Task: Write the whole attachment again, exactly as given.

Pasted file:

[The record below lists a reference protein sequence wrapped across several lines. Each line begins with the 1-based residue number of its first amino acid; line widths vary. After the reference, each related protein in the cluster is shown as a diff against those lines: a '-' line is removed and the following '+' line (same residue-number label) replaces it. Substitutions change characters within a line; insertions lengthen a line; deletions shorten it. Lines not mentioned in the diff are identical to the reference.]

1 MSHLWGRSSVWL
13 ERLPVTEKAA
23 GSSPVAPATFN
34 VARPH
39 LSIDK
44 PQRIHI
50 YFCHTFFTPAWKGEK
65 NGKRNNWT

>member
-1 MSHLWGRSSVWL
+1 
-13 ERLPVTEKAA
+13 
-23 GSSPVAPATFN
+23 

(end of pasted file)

[The record below lists a reference protein sequence wrapped across several lines. Each line begins with the 1-based residue number of its first amino acid; line widths vary. After the reference, each related protein in the cluster is shown as a diff against those lines: a '-' line is removed and the following '+' line (same residue-number label) replaces it. Substitutions change characters within a line; insertions lengthen a line; deletions shorten it. Lines not mentioned in the diff are identical to the reference.]

1 MSHLWGRSSVWL
13 ERLPVTEKAA
23 GSSPVAPATFN
34 VARPH
39 LSIDK
44 PQRIHI
50 YFCHTFFTPAWKGEK
65 NGKRNNWT

>member
-1 MSHLWGRSSVWL
+1 
-13 ERLPVTEKAA
+13 
-23 GSSPVAPATFN
+23 